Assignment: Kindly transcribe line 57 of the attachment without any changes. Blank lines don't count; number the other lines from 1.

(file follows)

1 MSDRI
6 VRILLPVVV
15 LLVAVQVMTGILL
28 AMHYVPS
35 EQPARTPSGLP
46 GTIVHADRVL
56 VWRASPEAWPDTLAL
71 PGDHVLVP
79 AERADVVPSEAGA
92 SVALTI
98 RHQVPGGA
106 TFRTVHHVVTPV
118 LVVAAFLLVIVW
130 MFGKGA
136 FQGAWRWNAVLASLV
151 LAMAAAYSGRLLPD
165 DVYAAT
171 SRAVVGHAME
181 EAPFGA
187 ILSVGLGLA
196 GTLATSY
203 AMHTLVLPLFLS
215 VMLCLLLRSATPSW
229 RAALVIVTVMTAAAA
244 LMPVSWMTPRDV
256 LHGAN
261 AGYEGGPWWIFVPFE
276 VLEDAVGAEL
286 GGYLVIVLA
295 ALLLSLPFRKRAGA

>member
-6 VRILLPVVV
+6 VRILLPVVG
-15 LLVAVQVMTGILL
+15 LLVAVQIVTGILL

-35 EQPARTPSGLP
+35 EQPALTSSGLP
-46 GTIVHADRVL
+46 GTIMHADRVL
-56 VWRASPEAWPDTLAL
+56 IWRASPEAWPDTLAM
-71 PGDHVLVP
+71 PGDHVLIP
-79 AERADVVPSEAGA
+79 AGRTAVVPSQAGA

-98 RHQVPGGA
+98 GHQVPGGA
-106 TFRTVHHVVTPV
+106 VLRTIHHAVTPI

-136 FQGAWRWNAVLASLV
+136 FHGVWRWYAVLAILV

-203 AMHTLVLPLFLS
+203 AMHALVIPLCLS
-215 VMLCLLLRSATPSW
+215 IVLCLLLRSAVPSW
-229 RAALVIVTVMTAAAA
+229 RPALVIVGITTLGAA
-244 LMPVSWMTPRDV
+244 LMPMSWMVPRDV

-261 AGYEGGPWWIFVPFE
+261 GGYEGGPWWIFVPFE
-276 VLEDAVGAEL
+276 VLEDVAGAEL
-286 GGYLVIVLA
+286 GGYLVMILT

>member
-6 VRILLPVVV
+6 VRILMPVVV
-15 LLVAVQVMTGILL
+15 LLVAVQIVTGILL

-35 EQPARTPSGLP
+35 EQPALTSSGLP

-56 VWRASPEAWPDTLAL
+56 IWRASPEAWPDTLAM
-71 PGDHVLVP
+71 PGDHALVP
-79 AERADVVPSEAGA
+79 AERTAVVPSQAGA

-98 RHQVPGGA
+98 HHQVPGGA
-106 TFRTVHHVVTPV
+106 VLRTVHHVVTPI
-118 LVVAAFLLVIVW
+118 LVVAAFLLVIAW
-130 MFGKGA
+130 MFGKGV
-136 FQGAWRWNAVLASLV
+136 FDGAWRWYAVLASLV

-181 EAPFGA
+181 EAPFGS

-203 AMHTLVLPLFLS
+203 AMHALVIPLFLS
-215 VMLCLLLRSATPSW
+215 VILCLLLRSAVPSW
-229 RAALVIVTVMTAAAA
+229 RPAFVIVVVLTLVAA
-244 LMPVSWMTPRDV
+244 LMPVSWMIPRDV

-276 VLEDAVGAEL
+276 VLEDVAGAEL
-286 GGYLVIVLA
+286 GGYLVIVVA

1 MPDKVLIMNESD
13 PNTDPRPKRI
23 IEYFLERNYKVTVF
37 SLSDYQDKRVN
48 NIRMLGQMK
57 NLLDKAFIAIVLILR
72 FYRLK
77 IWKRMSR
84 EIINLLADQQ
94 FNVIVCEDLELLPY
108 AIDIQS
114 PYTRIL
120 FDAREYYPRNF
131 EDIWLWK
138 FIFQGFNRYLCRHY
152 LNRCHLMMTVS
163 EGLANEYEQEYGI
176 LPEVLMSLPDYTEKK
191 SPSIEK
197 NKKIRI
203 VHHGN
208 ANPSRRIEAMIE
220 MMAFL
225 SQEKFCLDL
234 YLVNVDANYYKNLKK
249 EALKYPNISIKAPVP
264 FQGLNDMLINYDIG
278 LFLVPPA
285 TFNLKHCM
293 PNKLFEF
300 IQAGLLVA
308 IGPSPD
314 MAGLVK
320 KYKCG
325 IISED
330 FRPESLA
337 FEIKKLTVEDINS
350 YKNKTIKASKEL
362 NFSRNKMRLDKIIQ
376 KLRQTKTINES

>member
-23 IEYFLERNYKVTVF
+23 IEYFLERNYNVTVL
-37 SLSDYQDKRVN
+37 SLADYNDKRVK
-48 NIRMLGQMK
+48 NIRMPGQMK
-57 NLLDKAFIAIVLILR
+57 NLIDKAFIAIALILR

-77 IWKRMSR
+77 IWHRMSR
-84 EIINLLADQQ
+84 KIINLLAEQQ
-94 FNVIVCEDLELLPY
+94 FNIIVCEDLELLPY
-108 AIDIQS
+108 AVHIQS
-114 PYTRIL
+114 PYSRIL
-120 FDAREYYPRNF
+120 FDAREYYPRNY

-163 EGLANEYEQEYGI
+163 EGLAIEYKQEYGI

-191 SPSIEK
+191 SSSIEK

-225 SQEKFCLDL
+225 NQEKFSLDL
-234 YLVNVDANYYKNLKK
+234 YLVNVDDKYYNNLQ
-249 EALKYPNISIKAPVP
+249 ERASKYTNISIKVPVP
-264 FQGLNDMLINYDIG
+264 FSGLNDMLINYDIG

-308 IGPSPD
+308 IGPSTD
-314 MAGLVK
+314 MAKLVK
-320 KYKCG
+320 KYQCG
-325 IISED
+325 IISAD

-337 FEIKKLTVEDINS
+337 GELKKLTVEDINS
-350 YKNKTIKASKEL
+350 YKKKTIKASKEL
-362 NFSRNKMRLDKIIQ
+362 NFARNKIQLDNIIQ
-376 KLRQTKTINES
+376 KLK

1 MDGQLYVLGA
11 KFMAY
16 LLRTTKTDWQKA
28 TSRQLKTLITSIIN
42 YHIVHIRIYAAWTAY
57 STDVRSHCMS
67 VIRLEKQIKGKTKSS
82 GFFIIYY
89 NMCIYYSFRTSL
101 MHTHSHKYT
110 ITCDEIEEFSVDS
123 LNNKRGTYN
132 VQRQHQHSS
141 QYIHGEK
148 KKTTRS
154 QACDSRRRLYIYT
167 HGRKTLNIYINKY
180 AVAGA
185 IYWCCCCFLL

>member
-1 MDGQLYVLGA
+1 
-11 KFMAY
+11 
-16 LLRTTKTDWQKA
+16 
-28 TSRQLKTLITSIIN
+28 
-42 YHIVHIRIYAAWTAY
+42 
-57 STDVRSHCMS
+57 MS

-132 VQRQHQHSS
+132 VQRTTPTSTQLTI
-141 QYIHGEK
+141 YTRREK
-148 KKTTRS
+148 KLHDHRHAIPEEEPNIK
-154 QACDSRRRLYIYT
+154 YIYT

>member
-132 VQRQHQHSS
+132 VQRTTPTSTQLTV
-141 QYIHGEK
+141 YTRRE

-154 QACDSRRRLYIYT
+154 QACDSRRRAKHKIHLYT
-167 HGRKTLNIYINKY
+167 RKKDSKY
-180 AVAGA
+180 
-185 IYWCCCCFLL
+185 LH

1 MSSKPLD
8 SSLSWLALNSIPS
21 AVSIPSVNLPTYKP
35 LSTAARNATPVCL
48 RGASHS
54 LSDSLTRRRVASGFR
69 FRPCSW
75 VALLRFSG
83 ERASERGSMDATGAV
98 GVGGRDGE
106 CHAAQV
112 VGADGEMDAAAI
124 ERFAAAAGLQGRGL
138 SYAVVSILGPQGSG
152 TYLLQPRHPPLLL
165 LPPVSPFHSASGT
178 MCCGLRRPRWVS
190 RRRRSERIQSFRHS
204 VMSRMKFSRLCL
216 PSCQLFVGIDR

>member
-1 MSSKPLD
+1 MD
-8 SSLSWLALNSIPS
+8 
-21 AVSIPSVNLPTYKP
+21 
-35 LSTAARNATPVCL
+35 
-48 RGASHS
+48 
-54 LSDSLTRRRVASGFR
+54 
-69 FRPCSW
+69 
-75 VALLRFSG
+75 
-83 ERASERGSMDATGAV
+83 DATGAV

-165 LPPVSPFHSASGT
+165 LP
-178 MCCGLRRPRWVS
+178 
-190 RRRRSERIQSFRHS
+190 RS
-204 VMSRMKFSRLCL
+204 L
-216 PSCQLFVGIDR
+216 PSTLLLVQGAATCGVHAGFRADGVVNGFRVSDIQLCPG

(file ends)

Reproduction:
+229 RPALVIVGITTLGAA